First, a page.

The first photo shows some lerps and what I assume is a psylid nymph. Psylid nymphs except for the first stage crawlers should not normally be seen but I read that sometimes they move to a different location to feed, which would make sense since the leaf seems to be quite badly damaged. Other photos show what appear to be newly emerged adults on the same red gum sapling. I assume the orange ones (about 2mm long) are female and the tiny black ones (about 0.5mm) male, but this is just a guess they could be something completely different. There were masses of lerps on this sapling and most still had nymphs in them when the photos were taken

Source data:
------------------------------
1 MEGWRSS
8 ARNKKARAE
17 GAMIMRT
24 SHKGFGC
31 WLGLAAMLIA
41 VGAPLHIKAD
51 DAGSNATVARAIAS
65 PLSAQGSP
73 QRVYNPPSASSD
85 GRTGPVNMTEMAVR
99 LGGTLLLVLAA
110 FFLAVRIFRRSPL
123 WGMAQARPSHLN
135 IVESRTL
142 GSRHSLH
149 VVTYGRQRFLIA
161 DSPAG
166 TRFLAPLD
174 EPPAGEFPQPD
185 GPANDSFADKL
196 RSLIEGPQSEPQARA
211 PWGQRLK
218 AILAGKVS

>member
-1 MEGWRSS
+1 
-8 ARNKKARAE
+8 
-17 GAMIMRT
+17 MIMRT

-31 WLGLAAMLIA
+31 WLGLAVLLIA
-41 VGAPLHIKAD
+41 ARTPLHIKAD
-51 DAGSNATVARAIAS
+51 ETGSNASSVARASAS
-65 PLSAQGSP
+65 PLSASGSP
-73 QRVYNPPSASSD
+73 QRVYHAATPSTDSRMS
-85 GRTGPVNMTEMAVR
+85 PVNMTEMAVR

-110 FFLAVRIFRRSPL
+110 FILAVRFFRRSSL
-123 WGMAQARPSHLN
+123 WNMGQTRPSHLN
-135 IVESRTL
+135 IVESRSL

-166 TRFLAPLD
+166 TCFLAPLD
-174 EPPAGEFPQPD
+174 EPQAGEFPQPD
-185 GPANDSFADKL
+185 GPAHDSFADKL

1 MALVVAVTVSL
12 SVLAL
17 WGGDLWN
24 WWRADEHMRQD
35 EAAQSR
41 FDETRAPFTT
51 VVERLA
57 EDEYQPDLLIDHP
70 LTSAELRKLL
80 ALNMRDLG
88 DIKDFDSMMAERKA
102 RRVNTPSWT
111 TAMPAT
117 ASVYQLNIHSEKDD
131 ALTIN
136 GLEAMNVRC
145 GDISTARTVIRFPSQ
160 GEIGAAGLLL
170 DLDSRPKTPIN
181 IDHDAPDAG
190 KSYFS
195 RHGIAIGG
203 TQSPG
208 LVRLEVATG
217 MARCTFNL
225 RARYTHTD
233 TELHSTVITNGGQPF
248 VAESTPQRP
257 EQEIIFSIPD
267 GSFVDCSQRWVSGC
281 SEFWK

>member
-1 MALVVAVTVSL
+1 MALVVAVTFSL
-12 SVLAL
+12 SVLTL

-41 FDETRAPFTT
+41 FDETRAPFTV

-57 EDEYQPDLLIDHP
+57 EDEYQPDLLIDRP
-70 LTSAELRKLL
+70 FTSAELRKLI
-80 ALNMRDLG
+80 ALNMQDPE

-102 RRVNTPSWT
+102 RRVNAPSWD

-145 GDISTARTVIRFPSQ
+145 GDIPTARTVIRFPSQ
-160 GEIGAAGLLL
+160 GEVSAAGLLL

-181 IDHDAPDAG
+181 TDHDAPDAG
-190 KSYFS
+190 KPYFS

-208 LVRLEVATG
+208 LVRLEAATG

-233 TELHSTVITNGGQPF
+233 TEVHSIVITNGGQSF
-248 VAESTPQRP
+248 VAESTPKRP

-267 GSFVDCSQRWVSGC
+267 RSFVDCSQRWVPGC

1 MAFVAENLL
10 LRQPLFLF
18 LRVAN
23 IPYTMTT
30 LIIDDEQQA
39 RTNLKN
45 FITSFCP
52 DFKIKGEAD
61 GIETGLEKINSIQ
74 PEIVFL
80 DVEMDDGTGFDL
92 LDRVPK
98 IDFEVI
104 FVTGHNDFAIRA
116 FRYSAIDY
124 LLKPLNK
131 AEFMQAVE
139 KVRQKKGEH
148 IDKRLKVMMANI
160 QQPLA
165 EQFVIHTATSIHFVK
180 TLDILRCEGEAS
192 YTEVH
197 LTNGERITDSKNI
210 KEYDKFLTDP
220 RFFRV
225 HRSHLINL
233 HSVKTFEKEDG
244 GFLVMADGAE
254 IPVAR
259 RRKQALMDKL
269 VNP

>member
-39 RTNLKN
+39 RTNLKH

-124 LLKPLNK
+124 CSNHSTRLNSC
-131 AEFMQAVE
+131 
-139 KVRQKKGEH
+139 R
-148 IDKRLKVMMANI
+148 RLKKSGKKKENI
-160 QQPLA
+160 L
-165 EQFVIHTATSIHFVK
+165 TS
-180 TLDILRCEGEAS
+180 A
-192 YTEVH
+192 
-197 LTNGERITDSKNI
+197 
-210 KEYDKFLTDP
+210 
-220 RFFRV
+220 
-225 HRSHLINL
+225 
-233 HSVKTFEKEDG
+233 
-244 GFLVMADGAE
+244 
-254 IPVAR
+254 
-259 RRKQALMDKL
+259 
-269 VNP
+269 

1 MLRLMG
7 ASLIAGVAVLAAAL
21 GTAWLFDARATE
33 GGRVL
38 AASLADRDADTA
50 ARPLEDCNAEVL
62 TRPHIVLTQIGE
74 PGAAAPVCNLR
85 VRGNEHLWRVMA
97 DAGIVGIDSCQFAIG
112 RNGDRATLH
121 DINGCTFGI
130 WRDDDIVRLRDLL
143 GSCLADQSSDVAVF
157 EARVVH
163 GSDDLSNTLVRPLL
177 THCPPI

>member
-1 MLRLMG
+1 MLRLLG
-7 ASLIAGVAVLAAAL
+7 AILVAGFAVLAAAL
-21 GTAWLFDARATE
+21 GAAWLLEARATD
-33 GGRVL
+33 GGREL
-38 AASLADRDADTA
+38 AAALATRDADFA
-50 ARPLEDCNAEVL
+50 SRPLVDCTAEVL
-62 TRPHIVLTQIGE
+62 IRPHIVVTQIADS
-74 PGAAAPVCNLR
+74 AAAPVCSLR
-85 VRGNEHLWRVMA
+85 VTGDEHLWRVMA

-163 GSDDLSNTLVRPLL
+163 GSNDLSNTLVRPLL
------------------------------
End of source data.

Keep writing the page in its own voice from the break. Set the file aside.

Very young Australian Cockroach nymph getting between the outer bracts of the unopened flower head. Ants do the same thing so there must be some food down there, although I don't know why there would be.